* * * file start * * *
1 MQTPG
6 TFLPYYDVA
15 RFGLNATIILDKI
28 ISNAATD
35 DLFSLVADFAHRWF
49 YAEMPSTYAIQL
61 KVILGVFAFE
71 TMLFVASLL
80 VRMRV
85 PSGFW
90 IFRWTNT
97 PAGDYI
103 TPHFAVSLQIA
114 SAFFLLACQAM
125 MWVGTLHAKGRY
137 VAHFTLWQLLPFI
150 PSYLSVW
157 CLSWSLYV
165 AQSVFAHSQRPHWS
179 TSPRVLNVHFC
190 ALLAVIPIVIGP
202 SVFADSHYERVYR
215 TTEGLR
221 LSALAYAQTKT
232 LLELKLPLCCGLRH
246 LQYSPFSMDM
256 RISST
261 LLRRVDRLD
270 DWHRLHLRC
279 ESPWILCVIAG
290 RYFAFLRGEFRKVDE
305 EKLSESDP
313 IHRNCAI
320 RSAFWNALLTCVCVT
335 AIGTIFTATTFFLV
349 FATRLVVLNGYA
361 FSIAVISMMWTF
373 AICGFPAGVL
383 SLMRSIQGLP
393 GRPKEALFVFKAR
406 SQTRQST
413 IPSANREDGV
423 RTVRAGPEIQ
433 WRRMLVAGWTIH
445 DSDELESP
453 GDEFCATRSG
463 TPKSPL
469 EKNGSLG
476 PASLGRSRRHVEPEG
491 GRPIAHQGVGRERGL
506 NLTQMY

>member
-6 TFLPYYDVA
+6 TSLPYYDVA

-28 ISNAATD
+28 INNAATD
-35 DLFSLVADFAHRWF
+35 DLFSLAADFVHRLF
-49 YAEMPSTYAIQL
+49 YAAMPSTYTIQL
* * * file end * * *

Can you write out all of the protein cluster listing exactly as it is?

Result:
1 MQTPG
6 TFLPYYDVA
15 RFGLNATIILDKI
28 ISNAATD
35 DLFSLVADFAHRWF
49 YAEMPSTYAIQL
61 KVILGVFAFE
71 TMLFVASLL
80 VRMRV
85 PSGFW
90 IFRWTNT
97 PAGDYI
103 TPHFAVSLQIA
114 SAFFLLACQAM
125 MWVGTLHAKGRY
137 VAHFTLWQLLPFI
150 PSYLSVW
157 CLSWSLYV
165 AQSVFAHSQRPHWS
179 TSPRVLNVHFC
190 ALLAVIPIVIGP
202 SVFADSHYERVYR
215 TTEGLR
221 LSALAYAQTKT
232 LLELKLPLCCGLRH
246 LQYSPFSMDM
256 RISST
261 LLRRVDRLD
270 DWHRLHLRC
279 ESPWILCVIAG
290 RYFAFLRGEFRKVDE
305 EKLSESDP
313 IHRNCAI
320 RSAFWNALLTCVCVT
335 AIGTIFTATTFFLV
349 FATRLVVLNGYA
361 FSIAVISMMWTF
373 AICGFPAGVL
383 SLMRSIQGLP
393 GRPKEALFVFKAR
406 SQTRQST
413 IPSANREDGV
423 RTVRAGPEIQ
433 WRRMLVAGWTIH
445 DSDELESP
453 GDEFCATRSG
463 TPKSPL
469 EKNGSLG
476 PASLGRSRRHVEPEG
491 GRPIAHQGVGRERGL
506 NLTQMY

>member
-6 TFLPYYDVA
+6 TSLPYYDVA

-28 ISNAATD
+28 INNAATD
-35 DLFSLVADFAHRWF
+35 DLFSLAADFVHRLF
-49 YAEMPSTYAIQL
+49 YAAMPSTYTIQL